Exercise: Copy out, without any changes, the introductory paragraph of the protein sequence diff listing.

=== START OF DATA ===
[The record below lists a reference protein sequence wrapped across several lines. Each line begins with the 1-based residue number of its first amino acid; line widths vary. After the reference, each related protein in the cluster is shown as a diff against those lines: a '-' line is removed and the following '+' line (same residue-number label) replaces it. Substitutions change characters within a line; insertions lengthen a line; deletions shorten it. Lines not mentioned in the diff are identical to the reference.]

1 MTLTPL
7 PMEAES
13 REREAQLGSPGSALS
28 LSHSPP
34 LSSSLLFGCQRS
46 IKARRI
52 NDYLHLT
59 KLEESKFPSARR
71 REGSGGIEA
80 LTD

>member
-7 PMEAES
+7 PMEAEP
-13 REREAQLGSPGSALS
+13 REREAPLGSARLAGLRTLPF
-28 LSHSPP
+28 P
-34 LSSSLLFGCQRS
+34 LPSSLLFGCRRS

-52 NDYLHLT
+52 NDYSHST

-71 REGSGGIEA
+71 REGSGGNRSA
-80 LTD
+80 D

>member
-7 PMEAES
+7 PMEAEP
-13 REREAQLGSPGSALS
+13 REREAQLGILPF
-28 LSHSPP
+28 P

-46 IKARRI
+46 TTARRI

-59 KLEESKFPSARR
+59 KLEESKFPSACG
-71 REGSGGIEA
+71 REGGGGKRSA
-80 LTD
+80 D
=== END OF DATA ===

[The record below lists a reference protein sequence wrapped across several lines. Each line begins with the 1-based residue number of its first amino acid; line widths vary. After the reference, each related protein in the cluster is shown as a diff against those lines: a '-' line is removed and the following '+' line (same residue-number label) replaces it. Substitutions change characters within a line; insertions lengthen a line; deletions shorten it. Lines not mentioned in the diff are identical to the reference.]